Understanding Landowners' Concerns About Endangered Species on Their Land

Understanding Landowners' Concerns About Endangered Species on Their Land

Earlier this year, Conservation without Conflict had its 2024 Summit in Arlington, VA. One of the Keynote speakers was Leslie Allison, Executive Director of the Western Landowners Alliance. Her presentation was not only beautiful, but it was impactful. Leslie presented a topic that we do not often talk about in the conservation community. In her presentation titled: “Advancing policies and practices that sustain working lands, connected landscapes and native species,” she highlighted the need to fully incorporate humans and their land use methods into conservation and conservation planning. Her presentation inspired me to write this, capturing her main messages and hopefully inspiring others to act.

Leo Miranda-Castro, Leslie Allison, and Erik Kalsta.

From left to right: Leo Miranda-Castro, Leslie Allison, and Erik Kalsta.

Conservation Without Conflict

When landowners discover endangered species on their property, their initial reaction might be worried or fearful. This reaction is not because they don’t care about their land or the animals living there. In fact, many landowners deeply value the natural habitats and wildlife that share their space. However, the presence of endangered species can introduce a set of regulations that may restrict how they can use their land. This concern highlights a significant issue that, if not addressed, will continue to be a topic of discussion for years to come. It is crucial to shift our conservation efforts toward working lands and emphasize the symbiotic relationship humans have with their environment.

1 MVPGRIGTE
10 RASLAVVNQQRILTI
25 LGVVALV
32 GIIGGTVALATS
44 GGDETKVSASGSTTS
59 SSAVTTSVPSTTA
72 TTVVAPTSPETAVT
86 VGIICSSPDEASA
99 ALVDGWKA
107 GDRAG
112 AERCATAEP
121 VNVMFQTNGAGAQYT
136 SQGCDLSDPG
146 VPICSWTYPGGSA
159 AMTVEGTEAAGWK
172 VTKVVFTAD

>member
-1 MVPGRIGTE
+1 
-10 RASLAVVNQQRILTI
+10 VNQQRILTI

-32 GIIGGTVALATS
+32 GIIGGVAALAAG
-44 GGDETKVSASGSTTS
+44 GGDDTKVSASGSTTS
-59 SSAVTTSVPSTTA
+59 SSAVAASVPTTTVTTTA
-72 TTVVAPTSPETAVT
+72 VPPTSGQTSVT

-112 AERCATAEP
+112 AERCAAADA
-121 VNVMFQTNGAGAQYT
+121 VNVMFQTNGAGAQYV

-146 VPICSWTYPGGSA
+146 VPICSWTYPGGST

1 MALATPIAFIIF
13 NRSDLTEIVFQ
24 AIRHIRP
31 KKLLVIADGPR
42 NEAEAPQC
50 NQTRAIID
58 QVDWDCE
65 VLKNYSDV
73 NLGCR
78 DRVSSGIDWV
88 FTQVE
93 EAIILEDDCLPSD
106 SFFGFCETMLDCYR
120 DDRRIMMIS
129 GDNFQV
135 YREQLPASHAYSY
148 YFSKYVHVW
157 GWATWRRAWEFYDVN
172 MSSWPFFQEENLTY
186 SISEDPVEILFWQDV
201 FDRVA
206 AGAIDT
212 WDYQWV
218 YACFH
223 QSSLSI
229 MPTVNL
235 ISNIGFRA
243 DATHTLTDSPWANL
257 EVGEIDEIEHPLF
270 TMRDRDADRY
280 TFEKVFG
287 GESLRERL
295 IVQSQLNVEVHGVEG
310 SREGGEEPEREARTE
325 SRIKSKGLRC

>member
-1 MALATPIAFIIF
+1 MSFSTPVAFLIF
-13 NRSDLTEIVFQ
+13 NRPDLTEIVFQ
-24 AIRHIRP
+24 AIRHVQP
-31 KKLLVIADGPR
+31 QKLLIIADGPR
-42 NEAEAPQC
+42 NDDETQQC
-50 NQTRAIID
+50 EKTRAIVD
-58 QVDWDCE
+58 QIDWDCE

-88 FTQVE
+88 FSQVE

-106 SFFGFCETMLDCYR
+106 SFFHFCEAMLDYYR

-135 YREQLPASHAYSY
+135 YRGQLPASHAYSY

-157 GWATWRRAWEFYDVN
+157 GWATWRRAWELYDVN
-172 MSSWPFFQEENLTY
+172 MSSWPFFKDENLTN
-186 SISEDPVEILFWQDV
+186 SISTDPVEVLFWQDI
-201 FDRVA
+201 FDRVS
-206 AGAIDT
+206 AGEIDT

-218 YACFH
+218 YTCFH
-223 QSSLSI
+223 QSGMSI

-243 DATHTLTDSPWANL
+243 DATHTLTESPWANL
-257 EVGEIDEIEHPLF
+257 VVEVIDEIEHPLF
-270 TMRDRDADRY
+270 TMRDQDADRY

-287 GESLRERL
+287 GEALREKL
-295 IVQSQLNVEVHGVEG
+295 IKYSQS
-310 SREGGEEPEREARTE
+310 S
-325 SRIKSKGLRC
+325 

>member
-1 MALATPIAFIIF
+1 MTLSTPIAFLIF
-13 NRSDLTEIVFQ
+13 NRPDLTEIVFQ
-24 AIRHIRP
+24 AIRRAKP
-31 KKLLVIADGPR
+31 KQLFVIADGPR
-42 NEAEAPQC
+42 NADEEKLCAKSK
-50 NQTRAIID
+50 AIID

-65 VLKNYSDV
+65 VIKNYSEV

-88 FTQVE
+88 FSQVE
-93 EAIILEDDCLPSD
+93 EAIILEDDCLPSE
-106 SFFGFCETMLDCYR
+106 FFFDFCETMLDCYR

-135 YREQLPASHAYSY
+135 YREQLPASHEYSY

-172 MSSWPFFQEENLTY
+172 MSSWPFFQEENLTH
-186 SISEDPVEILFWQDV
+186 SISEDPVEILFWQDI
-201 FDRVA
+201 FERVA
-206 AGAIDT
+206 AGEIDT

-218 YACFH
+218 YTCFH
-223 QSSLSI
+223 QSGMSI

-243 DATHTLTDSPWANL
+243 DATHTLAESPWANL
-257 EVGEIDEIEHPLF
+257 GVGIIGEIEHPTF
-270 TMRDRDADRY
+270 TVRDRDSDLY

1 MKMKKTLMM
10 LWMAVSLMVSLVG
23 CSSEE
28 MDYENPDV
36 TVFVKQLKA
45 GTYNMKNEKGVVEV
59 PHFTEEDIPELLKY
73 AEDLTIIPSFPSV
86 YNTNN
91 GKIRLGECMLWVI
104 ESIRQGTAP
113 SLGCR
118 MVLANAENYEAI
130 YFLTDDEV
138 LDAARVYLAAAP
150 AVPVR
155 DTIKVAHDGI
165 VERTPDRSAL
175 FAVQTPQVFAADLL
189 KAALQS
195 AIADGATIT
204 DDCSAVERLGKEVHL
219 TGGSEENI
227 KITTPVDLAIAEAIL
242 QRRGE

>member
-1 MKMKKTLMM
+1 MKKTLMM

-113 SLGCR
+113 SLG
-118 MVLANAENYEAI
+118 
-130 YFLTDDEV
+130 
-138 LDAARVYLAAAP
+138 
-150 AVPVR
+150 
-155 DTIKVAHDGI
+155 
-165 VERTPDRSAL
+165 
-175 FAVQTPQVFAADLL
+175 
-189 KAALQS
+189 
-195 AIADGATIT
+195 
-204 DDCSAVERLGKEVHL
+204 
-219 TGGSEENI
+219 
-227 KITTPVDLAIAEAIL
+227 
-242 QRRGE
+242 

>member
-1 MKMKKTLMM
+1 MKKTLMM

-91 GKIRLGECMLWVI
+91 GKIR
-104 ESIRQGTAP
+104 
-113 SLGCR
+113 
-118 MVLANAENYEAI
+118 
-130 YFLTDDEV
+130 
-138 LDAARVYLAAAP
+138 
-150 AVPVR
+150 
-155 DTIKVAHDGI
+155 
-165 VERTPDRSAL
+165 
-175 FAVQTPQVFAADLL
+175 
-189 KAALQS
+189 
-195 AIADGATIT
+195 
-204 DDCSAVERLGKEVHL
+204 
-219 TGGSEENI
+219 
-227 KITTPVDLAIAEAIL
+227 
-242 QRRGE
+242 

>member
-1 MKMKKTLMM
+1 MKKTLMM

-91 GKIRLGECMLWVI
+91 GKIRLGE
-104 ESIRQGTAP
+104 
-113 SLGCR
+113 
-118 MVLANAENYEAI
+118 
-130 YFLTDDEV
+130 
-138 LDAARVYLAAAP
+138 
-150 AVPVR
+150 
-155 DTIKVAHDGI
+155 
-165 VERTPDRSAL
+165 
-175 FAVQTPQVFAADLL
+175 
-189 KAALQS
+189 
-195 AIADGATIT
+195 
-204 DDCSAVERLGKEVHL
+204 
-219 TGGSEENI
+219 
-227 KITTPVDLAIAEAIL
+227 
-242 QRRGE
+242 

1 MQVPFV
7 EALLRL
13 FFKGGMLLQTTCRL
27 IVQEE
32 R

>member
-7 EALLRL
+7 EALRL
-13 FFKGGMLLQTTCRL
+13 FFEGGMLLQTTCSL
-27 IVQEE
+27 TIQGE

Private landowners are stewards of their land, taking care of wildlife and the natural ecosystems. Their efforts in maintaining the land demonstrate a commitment to conservation. However, when endangered species are found, it becomes a complex situation. The introduction of strict, one-size-fits-all regulations can make landowners and managers wary of the consequences, such as limitations on land use or potential legal challenges. This complexity is where the conversation begins, aiming to find a balance between conservation and land use.

The future of conservation lies in focusing more attention on the people as part of the landscape. We must focus on those working lands used for farming, ranching, forestry, agriculture, recreation, energy production, and even national defense. These lands play a crucial role in maintaining functional and healthy ecosystems at larger scales. By integrating conservation efforts with human stewardship on these lands, we can create long-lasting collaborative conservation models that benefit both the environment and the people living in it. The aim is to ensure that these working lands continue to support biodiversity while meeting the people’s needs.

A key part of addressing the concerns of landowners involves education and information. It’s important to understand that we are part of a living community that depends on us, and we depend on it. This mutual dependence has evolved over time, with humans and the environment influencing each other. Humans are part of the environment and recognizing our place within this living community can change how we view conservation, seeing it not as a barrier or restriction but to live in harmony with our habitats and ecosystems.